“I know it’s going to be big for recruits,” Watson said. “With the Jordan Brand, it goes with how prestigious the school is. I can’t wait to get there. For a lot of athletes, we have the same mindset: look good, feel good, play well. It instills confidence in the play when we are wearing nice apparel.”

Jarmond is grateful and excited to see how this exclusive partnership will usher in this fiercely competitive and determined wave of UCLA sports.

I want to thank Chancellor Block for his leadership and support in establishing a relationship that will make the entire Bruin community proud,” Jarmond said. As we build upon our rich history and strive for greater heights, this transformative collaboration is a signal of the future.”

John Peterson certainly knows his way around a basketball court. Having coached five different teams throughout his career, he has developed a deep connection and love for the game of basketball and the art of coaching. But how did Peterson become a 2000 NCAA Division 2 Champion and a 2015 Inductee to the California Community College Men’s Basketball Coaches Association Hall of Fame? If you ask him, the answer is quite simple. 

After graduating from the University of California, Santa Barbara with a B.A. in Law and Society, Peterson attended the University of San Francisco in order to obtain his M.A. in Sport and Fitness Management. It was there, as a 21-year-old graduate student, that Peterson received his first coaching job. For five years Peterson served as an Assistant Coach and held responsible for recruiting, training, player development, and travel.

Peterson’s first season was certainly a learning experience. After suffering the largest losing margin of his career, a staggering 74 points, his team finished the season at a record of 1-26. He knew that his team could only go up from there and that the answer to their struggles was hard work. When Peterson spoke to the Bruin Sports Business Association (BSBA) he consistently preached the value of working hard.

“I am not one of those slogan guys,” Peterson said. “I don’t have a mantra. I am not going to put three words on the back of a t-shirt and make that my identity. I just show up and work until we have worked enough. We prepare for our game, we play the other team, and then we go back to the gym and work. When we win I will be happy for 20 minutes but then it is back to work. At the end of the day, you have to perform, compete, and keep your mindframe right.”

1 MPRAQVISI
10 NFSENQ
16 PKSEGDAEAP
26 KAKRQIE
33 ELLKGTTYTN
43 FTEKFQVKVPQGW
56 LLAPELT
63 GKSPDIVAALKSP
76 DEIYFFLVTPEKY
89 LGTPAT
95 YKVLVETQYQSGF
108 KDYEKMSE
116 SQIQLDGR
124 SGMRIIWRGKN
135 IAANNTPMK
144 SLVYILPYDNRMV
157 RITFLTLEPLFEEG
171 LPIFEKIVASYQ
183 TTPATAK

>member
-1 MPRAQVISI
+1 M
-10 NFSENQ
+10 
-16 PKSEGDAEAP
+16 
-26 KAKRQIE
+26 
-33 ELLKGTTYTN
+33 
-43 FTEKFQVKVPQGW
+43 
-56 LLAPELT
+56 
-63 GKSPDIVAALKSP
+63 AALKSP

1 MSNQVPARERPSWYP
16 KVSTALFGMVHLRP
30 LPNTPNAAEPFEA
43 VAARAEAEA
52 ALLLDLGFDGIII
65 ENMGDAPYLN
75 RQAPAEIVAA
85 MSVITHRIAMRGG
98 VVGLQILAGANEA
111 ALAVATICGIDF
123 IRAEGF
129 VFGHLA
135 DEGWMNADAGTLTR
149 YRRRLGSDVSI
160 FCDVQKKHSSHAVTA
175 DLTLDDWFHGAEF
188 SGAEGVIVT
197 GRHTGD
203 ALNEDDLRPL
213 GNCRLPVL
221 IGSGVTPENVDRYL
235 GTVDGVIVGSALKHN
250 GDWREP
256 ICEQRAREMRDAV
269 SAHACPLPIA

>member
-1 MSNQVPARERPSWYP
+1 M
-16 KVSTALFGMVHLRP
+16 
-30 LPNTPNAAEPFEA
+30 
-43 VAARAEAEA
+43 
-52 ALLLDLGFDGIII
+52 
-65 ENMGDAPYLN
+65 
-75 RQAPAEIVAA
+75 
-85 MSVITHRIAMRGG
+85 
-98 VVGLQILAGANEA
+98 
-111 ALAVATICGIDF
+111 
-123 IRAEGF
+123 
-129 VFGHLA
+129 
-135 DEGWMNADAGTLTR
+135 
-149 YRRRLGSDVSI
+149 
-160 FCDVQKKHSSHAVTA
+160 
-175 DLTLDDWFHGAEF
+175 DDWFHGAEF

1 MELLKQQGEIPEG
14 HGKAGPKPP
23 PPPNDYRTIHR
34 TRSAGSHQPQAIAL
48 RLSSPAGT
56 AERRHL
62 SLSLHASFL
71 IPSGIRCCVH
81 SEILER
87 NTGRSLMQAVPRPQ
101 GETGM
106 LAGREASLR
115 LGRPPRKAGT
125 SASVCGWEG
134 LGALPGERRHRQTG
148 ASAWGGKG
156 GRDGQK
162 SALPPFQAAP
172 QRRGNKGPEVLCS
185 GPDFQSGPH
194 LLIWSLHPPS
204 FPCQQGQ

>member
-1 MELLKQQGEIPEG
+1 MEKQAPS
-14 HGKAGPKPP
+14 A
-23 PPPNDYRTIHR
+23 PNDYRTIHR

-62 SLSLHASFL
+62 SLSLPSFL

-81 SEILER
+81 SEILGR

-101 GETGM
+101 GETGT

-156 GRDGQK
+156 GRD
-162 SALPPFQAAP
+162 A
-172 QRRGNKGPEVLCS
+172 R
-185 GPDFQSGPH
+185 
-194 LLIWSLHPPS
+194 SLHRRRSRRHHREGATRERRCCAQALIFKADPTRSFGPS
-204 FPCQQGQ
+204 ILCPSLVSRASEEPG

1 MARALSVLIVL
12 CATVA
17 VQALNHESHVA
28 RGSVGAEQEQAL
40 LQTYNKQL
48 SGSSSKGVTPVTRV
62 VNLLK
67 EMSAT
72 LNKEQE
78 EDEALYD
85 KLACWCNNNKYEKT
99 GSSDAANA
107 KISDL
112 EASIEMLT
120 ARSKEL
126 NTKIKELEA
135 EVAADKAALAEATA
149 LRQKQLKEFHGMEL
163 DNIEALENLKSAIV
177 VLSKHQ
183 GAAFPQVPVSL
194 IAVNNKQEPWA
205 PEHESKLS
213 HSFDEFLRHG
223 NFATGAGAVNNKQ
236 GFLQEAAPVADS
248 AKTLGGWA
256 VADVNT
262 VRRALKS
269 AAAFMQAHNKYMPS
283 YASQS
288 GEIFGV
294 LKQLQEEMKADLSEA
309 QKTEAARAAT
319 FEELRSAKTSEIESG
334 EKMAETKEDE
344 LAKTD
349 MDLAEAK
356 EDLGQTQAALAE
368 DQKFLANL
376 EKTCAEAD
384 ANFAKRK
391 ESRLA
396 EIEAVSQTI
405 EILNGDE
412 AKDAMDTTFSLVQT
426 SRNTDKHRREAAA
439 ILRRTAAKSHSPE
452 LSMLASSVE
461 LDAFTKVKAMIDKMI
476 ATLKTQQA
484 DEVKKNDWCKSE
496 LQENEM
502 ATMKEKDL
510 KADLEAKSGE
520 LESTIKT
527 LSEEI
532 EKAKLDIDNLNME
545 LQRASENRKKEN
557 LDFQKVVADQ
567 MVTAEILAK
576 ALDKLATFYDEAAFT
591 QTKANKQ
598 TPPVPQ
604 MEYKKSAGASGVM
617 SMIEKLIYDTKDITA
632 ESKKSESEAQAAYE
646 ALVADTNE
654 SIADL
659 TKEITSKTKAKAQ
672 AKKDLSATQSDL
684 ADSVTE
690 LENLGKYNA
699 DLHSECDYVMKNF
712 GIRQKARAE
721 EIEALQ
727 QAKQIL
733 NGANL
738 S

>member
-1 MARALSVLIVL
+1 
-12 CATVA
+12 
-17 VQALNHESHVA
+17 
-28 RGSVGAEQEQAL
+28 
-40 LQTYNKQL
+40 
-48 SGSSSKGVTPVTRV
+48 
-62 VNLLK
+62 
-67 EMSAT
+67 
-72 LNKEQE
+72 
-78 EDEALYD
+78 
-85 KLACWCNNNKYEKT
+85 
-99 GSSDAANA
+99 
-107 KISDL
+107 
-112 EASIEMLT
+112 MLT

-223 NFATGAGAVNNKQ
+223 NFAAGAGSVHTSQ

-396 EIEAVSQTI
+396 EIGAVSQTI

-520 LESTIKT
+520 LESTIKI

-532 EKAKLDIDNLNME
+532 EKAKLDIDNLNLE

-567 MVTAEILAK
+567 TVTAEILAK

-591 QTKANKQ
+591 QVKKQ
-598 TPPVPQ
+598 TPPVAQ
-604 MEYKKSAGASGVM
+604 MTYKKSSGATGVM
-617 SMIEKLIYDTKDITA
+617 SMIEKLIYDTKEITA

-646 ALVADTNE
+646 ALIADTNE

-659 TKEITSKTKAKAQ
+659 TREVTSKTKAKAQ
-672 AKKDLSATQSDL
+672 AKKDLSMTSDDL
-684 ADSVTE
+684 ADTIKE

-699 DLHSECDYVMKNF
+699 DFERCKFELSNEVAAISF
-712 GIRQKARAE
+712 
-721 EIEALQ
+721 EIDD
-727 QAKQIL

Peterson relocated to the Metropolitan State University of Denver after four more seasons with the University of San Francisco. It was in Denver that Peterson found more coaching success. With a three year record of 86-15, Peterson’s team was inducted into the Metro State Hall of Fame in 2010. Additionally, during his three years as the Assistant Coach, the team was the 1999 NCAA Division 2 National Runner Up and 2000 NCAA Division 2 National Champions. 

Through hard work, Peterson was now a champion. However, hard work isn’t the only trait Peterson wants in a player. He also believes that you must find that motivation from within and be willing to sacrifice your humility to do whatever it takes to win.

I love people with heart,” Peterson said. “You have a responsibility to compete and improve yourself. I want [to be surrounded by] people who are trying to improve themselves.  Those are the types of people I loved coaching. It is really hard to make it in anything if you aren’t willing to do things that you don’t want to do. It’s part of the grind. I came in and cleaned the bathrooms and I scraped the gum off the floor. I wanted my staff to see me on my knees cleaning the bathrooms. The more that nothing is beneath you, the farther that you’re going to end up going.”